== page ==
A new standard of accuracy has been provided in recent years by the use of an oscillating quartz crystal, developed originally to serve as a precision standard of frequency. The quartz clock is based upon the piezoelectric property of quartz. If a plate of quartz is com- pressed, the two opposite faces become electrically charged, one positively and the other negatively. Conversely, if two opposite faces are given positive and negative charges respectively, the piece of quartz experiences a mechanical contraction or expansion. By rapidly alternating the electric charges, the quartz can be maintained in mechanical vibration. In the quartz clock an oscillating electrical circuit is used, the dimensions of the crystal being adjusted so that its natural resonance frequency is equal to the frequency of the oscillating circuit. Under these conditions a strong vibration is set up and the quartz crystal takes control and locks the frequency of the oscillating electrical circuit to its own resonance frequency. Quartz is a very stable substance and, provided it is maintained at a very uniform temperature and the drive circuit is properly designed, the frequency remains constant to a high degree of accuracy. It is usual for the crystal to be cut to give a frequency of 100,000 cycles a mean time second, the dimensions of the quartz then being conveniently small. This frequency is divided down in steps electronically, either by the use of multivibrators or by frequency subdivision until an output with a frequency of 1,000 cycles a second is obtained. The output of this frequency is used to drive a phonic motor, from which time signals can be obtained at any desired intervals.

Such clocks have many advantages over pendulum clocks. They have proved to have very high short-period stability. Their erratic changes of rate are less than half a millisecond a day, and the clocks themselves can be relied upon to about 1 millisecond a day. For extrapolating between scattered time determinations they are therefore much superior to pendulum clocks. They have, moreover, the advantage of the great flexibility inherent in dealing with 100,000 vibrations a second instead of only a single one. Electronic methods can be used for quickly and accurately determining the relative errors and rates of the clocks. For such purposes at Greenwich, decimal counter chronometers are used. This device consists of a scale-of-ten counter, and is actuated by the 100,000-cycle output per second from one of the quartz crystals. When it is switched on, it will start counting these vibrations, recording the count on five decade dials, reading, respectively, tenths, hundredths, thousandths, ten-thousandths, and hundred-thousandths of a second. To compare two quartz clocks, a seconds signal from the phonic motor driven by the one clock is used to start the count and a signal from the second clock to stop it. The time difference between the two clocks, accurate to a hundred-thousandth of a second, is thus obtained in a fraction of a second. As a check, the second clock can be used to start the count and the first clock to stop it. The difference in frequency of the two clocks is obtained by feeding the 100,000 c. p. s. outputs from the two clocks into a comparator, so that they beat against one another, and timing the beats. It is possible to obtain an accuracy of one part in 1010 in the measurement of the frequency difference.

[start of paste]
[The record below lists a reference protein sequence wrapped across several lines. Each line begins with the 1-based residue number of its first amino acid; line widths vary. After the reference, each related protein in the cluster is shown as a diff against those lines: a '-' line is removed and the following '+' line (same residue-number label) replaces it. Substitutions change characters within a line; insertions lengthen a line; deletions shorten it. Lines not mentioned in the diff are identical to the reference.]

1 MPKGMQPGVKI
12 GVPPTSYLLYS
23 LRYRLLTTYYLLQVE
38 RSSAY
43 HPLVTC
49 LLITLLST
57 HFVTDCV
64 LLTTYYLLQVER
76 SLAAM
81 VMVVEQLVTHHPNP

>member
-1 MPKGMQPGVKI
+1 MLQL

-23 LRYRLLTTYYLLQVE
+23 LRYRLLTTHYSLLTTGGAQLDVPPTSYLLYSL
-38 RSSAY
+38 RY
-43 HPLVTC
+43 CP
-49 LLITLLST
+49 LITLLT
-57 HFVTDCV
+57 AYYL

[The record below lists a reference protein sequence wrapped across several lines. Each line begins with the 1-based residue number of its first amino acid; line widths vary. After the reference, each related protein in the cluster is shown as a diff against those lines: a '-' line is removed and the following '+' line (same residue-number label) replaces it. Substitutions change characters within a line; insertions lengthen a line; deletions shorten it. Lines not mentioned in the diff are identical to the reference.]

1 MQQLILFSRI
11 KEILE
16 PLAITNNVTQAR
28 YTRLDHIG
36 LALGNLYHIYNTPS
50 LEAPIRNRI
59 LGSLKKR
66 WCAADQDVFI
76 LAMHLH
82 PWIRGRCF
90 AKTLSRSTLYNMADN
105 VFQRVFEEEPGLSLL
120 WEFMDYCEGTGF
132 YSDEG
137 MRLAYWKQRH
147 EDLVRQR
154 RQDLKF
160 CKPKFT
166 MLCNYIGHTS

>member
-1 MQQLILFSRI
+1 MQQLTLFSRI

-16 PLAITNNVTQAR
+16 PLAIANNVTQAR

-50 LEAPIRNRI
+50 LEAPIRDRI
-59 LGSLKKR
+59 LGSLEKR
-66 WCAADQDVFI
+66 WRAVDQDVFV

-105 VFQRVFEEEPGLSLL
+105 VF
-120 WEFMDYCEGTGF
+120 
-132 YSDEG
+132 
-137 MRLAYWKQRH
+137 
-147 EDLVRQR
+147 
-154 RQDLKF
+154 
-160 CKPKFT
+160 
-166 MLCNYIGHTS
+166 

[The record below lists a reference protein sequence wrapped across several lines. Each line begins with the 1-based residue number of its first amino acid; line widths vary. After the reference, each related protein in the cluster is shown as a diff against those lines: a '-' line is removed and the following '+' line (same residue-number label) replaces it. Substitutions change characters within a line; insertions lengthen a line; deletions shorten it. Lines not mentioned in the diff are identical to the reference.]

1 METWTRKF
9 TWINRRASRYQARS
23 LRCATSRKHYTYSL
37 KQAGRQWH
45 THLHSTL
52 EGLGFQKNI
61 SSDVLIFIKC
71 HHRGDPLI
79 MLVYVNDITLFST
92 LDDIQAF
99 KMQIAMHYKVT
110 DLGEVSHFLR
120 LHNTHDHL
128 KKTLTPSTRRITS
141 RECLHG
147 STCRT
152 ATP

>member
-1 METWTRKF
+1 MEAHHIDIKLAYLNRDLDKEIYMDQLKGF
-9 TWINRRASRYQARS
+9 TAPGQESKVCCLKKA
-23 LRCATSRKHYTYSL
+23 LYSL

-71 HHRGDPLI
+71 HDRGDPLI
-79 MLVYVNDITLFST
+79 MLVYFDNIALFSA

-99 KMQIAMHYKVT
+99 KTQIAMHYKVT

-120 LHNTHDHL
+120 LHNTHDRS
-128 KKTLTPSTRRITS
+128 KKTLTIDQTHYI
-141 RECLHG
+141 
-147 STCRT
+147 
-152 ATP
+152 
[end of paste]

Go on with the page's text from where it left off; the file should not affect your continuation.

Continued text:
At Greenwich, the clocks are used in groups of three, one phonic motor being provided for each group of three clocks. One of the clocks is selected to drive the phonic motor, but regular comparisons are made between each pair of clocks in the group. Automatic beat counters record the integrated time difference between each pair, A-B, B-C, C-A, the third comparison providing a check on the other two.

A further convenience of the quartz clocks is that it is not necessary to maintain separate mean-time and sidereal-time clocks as it is with pendulum clocks. By means of suitable gearing, it is possible to take sidereal seconds direct from the phonic motor which gives also mean time seconds. The ratio of the mean time second to the sidereal time second is 1.002 737 909 293. This ratio can be closely represented by a gearing of 119/114 multipled by 317/330, which is only 4 parts in 109 small. These sidereal second signals are used for recording on the chronograph during the time determinations. When the rate of the clock relative to these signals has been derived it is a simple matter to infer its rate relative to true mean time seconds. The small error in the conversion from mean time to sidereal time is, of course, eliminated.

For short-period prediction quartz clocks leave little to be desired. They have not as yet, however, reached the stage at which long-period prediction has the accuracy that is desirable. The difficulty arises from a slow drift in frequency to which they are all liable. The crystal, after cutting, appears to go through a slow ageing process; the drift in frequency is rather rapid at first, but progressively diminishes though it seems never to cease altogether. If for any reason the crystal should stop, through a tube or resistor giving out, it will not, when restarted, follow along its previous ageing curve; a new ageing cycle sets in. Any small disturbance, such as a slight temperature change, can alter the frequency drift somewhat. The effect of the frequency drift on the error of the clock increases with the square of the time so that, even though the drift may be quite small, its effects will become important with lapse of time. With the present scatter in the actual time determinations, several months' observations are needed to give a sufficiently accurate derivation of the frequency drift, but there is always the uncertainty whether during this period some small disturbance may not have caused the rate of drift to change slightly.